(U//FOUO) DHS Dams Sector Security Awareness Handbook

Dams Sector Security Awareness Handbook: A Guide for Owners and Operators

  • 69 pages
  • For Official Use Only
  • 2007
  • 4.52 MB


Like all critical infrastructure, the technological and national security environment in which the U.S. dam infrastructure is operated and maintained continues to evolve over time. New threats to the continued reliability and integrity of all infrastructure requires vigilance. Areas of possible focus by owners and operators include: surveillance detection, identification of siterelated vulnerabilities (e.g., access control, operational security, and cyber security measures), emergency response/prevention issues, and functionality issues governed by interdependencies with other infrastructure assets.

The Dams Sector is comprised of the assets, systems, networks, and functions related to dam projects, navigation locks, levees, hurricane barriers, mine tailings impoundments, or other similar water retention and/or control facilities. Dam projects are complex facilities that typically include water impoundment or control structures, reservoirs, spillways, outlet works, powerhouses, and canals or aqueducts. In some cases, navigation locks are also part of the dam project.

To address security issues related to dams, a partnership approach has been adopted involving Federal, State, Territorial, regional, local, or tribal government entities; private sector owners and operators and representative organizations; academic and professional entities; and certain not-for-profit and private volunteer organizations that share in the responsibility for protecting the Nation’s critical sector assets.

The Nation has more than 100,000 dams. Of this number, approximately 82,000 are listed in the National Inventory of Dams (NID), which generally includes dams greater than 25 feet in height or reservoirs having more than 50 acre-feet in storage capacity. In the NID, the downstream hazard potential (e.g., the amount of risk or damage a dam can pose because of failure or negligent operation) is classified as high, significant, or low. In the current NID database, approximately 12,000 dams are classified as high hazard potential from a dam safety perspective. However, only a very small percentage of high-hazard dams represent a potential for causing mass casualties.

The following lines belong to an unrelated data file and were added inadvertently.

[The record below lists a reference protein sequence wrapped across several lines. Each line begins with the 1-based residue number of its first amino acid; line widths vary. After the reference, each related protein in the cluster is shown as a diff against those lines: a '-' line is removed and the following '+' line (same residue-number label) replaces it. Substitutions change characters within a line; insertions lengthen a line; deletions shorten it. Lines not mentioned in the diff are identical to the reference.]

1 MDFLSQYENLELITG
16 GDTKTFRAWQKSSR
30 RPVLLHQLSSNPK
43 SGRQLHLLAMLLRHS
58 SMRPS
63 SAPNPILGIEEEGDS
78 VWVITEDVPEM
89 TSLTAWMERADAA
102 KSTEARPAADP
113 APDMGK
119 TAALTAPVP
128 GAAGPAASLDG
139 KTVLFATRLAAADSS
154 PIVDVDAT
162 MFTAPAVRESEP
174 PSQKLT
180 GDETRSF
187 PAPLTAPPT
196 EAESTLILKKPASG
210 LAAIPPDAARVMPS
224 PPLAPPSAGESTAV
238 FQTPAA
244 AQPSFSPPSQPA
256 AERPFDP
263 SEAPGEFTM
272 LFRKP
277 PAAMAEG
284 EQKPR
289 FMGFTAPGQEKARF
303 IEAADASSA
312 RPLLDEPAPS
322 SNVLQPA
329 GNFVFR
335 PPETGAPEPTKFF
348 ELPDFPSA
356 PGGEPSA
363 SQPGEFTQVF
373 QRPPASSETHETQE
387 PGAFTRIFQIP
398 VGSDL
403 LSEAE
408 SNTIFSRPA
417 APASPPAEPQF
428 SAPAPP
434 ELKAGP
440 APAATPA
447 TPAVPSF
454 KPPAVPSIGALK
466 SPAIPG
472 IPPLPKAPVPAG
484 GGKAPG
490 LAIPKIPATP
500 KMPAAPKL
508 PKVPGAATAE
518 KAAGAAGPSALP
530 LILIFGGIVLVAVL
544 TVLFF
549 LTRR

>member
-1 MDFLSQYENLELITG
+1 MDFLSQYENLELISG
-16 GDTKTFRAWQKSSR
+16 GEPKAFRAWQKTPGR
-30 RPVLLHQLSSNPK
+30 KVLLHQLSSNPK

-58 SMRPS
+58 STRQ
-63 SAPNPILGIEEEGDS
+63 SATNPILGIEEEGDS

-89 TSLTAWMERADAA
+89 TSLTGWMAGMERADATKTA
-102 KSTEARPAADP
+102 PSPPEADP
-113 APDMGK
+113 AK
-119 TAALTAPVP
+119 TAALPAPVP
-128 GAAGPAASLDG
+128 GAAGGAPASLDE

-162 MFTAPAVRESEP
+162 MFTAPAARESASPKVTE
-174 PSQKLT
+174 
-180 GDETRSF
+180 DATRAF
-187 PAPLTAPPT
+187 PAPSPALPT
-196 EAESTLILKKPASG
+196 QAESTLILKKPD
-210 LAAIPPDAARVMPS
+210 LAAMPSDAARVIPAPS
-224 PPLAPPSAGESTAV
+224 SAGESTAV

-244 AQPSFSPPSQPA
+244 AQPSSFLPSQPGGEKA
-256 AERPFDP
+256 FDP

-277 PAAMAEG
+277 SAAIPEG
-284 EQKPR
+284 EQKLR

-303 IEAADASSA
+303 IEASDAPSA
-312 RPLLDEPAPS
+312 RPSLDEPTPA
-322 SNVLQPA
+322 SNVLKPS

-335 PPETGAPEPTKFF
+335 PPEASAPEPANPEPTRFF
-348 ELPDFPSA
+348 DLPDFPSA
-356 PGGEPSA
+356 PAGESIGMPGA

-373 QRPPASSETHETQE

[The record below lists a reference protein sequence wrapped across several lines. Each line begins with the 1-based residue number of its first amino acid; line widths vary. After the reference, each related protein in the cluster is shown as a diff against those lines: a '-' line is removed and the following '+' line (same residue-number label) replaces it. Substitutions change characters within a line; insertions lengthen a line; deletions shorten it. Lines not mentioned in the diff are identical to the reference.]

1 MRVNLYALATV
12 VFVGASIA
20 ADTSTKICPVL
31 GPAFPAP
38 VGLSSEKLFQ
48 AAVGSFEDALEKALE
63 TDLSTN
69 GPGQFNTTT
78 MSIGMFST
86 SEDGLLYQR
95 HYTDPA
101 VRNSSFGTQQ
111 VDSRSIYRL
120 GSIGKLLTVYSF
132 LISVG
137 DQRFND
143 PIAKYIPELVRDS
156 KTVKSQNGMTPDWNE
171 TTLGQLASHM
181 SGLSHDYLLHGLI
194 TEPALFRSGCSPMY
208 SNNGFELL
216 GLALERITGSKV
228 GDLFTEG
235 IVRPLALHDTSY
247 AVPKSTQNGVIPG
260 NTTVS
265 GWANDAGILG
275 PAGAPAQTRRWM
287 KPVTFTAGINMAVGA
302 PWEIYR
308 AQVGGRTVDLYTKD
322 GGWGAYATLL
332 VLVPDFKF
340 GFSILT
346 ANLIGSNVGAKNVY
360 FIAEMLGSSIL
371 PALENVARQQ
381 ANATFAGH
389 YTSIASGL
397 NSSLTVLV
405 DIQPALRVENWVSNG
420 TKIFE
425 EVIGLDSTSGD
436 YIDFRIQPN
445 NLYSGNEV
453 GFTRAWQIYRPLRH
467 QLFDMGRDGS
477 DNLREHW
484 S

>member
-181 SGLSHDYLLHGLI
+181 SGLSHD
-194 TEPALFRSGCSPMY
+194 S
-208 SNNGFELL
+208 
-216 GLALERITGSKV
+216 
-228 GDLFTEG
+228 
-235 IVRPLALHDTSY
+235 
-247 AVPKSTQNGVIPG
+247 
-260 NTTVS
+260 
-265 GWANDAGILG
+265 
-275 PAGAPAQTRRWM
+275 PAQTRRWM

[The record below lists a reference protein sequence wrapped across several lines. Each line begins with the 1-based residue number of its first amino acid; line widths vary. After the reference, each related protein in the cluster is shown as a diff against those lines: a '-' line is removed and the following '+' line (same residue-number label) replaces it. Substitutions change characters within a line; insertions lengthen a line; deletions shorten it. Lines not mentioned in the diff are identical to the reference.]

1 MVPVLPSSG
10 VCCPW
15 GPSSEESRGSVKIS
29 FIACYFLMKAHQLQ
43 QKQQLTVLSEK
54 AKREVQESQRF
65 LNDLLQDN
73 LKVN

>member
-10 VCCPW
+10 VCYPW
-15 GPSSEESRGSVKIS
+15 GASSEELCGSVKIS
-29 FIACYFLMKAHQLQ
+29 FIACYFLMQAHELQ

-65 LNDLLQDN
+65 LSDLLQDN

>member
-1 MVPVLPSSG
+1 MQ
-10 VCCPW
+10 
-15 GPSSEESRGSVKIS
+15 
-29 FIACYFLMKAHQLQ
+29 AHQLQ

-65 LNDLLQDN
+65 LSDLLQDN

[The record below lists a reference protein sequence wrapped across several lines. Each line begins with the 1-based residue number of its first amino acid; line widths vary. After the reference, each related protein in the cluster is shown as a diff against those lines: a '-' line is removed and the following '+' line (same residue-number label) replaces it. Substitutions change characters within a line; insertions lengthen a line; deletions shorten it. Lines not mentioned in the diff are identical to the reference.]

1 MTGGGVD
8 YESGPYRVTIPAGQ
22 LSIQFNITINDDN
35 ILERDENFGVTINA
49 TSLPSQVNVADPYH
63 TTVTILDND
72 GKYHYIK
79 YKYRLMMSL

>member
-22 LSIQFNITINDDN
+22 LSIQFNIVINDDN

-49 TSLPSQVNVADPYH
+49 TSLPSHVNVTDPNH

Dams are a vital part of the Nation’s infrastructure and are among its key resources. Dams provide a range of economic, environmental, and social benefits, including irrigation, electric power generation, “black start” capabilities, water storage, recreation, navigation, flood mitigation, sediment/hazardous materials (HAZMAT) control, and mine tailings impoundment.

Table 2-1: Site-Related Potential Vulnerabilities
Access and Access Control

  • Dams may experience large numbers of visitors because of associated water-based recreation and, in some cases, the dam is a tourist attraction.
  • Public roads or rail lines may pass through, pass over, or be adjacent to some sites, and larger dams often have a road along the top.
  • Dams are typically accessible by water, allowing possible water-borne or waterside attack.
  • Access to critical assets (e.g., control rooms, powerhouses, and transmission equipment) is generally controlled through gates, doors, and fences that may not be adequately protected.
  • Critical assets (e.g., control areas) may be close to the perimeter fence.
  • Critical assets (e.g., transformers) may be partially exposed or out in the open.
  • Dams may be unguarded or have unarmed security guards.
  • Access controls based on cards or badges might not positively identify the user.
  • Employee and visitor parking may be located adjacent to critical buildings.
  • Lighting and monitoring of entrance points may be limited.
  • Intrusion detection system (IDS) and closed-circuit television (CCTV) configurations to detect and assess intrusion into restricted areas (including water areas) may be in need of updating or realignment.
  • Critical assets might not be adequately protected.
  • Dams may be located in remote, rural, or semi-rural locations.
  • Procedures to inspect vehicles for explosives and/or dangerous materials before allowing such vehicles to enter the dam area may need to be updated.
  • Dams may use contract guard services that vary in the quality of support.
  • Signs posted to deter vehicles, boats, or pedestrians from entering unauthorized portions of the premises might be missing or damaged.
  • CCTV assessment might not fully cover some critical assets.
  • Lighting, in support of CCTV assessment, may be limited.

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